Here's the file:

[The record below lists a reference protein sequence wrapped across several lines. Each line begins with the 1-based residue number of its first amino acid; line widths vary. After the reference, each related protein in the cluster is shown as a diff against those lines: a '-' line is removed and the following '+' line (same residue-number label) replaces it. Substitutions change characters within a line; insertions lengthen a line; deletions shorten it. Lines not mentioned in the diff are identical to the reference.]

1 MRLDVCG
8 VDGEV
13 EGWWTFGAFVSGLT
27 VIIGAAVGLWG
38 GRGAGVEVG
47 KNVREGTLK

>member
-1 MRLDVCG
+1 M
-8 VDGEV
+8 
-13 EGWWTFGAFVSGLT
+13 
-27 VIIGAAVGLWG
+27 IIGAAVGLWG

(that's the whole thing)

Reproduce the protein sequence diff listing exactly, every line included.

[The record below lists a reference protein sequence wrapped across several lines. Each line begins with the 1-based residue number of its first amino acid; line widths vary. After the reference, each related protein in the cluster is shown as a diff against those lines: a '-' line is removed and the following '+' line (same residue-number label) replaces it. Substitutions change characters within a line; insertions lengthen a line; deletions shorten it. Lines not mentioned in the diff are identical to the reference.]

1 MRLDVCG
8 VDGEV
13 EGWWTFGAFVSGLT
27 VIIGAAVGLWG
38 GRGAGVEVG
47 KNVREGTLK

>member
-1 MRLDVCG
+1 M
-8 VDGEV
+8 
-13 EGWWTFGAFVSGLT
+13 
-27 VIIGAAVGLWG
+27 IIGAAVGLWG